Leigh, the decline and fall of an industrial town (thanks to Wigan MBC)

Today I went back to the town where I was born and lived until the age of 25. My formative years were spent growing up on a new “council estate” when it was the aspiration of most working class people to have a “council house.”


Leigh developed as the coal and textile industries in Lancashire grew and during the 50s and 60s there were numerous textile mills, coal pits, engineering companies and other companies that grew out of the industrial revolution.


Leigh was a small town of about 50,000 people with a strong sense of identity and this was reflected by the local rugby league team known as the “cherry and whites” but more affectionately known to the hard-core supporters as “the comics” because you were always guaranteed a laugh when they played.


Over the years the team had just one or two successes, most notably winning the Challenge Cup at Wembley in 1971 on the day my cousin got married and I was his best man (thanks for that John!) thus missing most of the match on the TV.


The main street in Leigh was called Bradshawgate and was the home to menswear shops, a large department store, jewellers, ladies wear and record shops catering to the rising aspirations of both young and not so young. There was also a very well known cake shop named Waterfields which was quite upmarket and you were considered “posh” if you bought your cakes from there.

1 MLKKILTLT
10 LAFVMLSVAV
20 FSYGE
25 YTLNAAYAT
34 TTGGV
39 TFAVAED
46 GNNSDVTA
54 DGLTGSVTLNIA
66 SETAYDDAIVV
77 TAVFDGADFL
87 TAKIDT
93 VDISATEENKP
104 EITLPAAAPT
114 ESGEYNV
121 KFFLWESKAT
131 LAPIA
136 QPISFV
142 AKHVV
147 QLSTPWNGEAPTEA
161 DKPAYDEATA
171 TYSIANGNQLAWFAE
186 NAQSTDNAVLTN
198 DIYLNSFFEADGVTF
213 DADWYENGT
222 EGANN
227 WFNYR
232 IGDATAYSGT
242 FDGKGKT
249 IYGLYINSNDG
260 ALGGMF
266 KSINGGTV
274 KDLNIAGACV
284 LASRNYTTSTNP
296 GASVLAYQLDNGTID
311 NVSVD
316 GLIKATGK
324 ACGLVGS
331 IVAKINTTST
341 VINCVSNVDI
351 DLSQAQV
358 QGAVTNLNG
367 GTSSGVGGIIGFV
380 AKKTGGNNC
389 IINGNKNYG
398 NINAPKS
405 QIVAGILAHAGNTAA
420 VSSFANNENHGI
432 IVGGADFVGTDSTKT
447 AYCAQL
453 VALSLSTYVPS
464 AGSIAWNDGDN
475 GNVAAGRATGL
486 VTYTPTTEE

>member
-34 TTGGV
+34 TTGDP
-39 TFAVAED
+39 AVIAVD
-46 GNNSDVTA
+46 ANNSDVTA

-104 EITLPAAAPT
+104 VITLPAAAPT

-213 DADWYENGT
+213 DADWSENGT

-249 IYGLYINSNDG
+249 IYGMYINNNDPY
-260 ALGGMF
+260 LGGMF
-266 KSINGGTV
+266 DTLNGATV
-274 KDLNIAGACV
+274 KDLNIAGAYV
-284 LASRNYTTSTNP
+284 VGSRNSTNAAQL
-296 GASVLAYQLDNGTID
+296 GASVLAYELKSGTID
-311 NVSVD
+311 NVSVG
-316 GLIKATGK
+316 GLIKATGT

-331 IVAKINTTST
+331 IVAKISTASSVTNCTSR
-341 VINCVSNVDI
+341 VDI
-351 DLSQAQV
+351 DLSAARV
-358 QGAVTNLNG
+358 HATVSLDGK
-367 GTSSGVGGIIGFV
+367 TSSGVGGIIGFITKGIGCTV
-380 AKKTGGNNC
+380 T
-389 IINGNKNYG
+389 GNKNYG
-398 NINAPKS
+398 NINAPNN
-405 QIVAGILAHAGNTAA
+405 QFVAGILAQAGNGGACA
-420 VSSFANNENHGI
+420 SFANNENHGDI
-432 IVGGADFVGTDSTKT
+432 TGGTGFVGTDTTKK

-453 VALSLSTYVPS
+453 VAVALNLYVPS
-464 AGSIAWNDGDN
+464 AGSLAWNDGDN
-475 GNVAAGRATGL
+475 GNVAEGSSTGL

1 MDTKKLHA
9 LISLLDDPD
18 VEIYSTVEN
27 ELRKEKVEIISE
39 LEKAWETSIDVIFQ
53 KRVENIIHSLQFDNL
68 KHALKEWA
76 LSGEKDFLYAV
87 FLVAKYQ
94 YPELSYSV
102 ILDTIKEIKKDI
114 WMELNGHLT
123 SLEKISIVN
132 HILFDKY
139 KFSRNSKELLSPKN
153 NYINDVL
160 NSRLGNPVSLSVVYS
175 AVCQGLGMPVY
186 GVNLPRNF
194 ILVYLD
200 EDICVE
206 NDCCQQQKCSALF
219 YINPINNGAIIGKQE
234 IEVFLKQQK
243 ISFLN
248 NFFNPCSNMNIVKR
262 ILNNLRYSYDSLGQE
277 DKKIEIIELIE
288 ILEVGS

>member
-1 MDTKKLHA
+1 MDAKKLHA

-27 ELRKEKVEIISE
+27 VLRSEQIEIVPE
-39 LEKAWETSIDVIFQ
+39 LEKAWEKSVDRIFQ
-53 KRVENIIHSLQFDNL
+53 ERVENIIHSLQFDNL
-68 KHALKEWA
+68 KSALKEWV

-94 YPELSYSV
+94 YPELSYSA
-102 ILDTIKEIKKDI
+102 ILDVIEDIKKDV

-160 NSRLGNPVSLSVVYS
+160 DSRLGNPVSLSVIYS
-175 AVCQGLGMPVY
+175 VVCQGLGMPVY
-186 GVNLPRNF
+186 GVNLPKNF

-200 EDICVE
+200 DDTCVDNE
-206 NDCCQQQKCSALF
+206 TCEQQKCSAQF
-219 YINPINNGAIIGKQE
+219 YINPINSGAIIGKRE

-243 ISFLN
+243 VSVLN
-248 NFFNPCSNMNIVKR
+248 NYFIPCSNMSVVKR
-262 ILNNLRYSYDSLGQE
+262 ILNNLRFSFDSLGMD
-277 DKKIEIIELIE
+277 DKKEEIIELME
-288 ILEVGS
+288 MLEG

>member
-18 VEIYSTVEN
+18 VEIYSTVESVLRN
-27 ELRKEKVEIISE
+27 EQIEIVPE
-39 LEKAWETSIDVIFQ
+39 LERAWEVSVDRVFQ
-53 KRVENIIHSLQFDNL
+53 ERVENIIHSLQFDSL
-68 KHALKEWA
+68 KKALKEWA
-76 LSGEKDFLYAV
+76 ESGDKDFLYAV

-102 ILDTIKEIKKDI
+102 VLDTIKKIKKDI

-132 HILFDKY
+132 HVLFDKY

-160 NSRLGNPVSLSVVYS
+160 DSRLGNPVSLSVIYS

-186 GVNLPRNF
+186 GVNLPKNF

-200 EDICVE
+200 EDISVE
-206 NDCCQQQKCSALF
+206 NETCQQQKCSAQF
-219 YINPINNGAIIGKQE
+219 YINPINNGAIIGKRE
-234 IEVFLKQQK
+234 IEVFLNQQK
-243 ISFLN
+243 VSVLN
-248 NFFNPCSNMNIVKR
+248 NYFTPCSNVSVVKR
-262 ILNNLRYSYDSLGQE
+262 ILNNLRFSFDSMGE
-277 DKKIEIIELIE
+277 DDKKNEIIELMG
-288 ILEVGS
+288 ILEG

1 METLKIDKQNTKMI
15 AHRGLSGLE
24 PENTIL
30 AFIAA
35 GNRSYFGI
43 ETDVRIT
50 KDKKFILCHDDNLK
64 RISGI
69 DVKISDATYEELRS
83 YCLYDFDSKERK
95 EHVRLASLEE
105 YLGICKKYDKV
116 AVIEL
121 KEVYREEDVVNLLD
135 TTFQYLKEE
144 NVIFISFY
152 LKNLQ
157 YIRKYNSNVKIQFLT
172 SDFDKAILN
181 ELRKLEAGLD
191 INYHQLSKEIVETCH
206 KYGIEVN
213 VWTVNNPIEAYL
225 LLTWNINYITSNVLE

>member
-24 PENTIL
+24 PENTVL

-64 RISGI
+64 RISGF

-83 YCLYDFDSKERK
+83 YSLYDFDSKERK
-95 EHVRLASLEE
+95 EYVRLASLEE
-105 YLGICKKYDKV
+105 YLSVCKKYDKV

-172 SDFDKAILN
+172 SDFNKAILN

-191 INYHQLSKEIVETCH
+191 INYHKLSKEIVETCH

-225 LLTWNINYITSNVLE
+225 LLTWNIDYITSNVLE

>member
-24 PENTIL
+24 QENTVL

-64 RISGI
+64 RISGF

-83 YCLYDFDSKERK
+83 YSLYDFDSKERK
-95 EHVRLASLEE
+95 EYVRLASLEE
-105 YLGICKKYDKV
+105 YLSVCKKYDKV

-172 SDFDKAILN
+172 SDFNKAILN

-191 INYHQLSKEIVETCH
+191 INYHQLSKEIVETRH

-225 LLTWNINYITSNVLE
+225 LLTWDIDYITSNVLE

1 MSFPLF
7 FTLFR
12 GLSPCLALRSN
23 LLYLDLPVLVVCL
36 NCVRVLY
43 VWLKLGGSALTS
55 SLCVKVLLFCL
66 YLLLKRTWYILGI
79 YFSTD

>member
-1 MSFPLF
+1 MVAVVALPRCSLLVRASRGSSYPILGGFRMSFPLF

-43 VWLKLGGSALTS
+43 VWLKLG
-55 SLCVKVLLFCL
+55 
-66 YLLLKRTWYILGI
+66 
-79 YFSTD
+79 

Some years ago when local government was reorganised Leigh was placed under the Metropolitan Borough of Wigan and since that time very little investment has been made in the town, the local A&E department at the hospital was shut and most funds were diverted to Wigan to spend on “local projects.” To my mothers dying day she loathed and detested the fact that Leigh was subsumed within Wigan and that Leigh was left to fend for itself.


Well, today I walked through the centre of Leigh and was shocked at what I saw. Boarded up shops, numerous pound shops, betting offices, money lenders and scruffy little corner shops. All the pubs have closed, there is no cinema and I have no idea what people do for entertainment.


Many of the people I encountered were poorly dressed which may simply be a reflection of the economic reality and lack of jobs. The one saving grace from today was that Waterfields (opened in 1926) is still open and apparently thriving, and good for them.

But my overall reaction was one of sadness and disappointment that my hometown had deteriorated to such an extent. OK it was never going to be a tourist destination but the locals were very proud of their town and be called “Leythers”

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4 Responses to Leigh, the decline and fall of an industrial town (thanks to Wigan MBC)

  1. Bex says: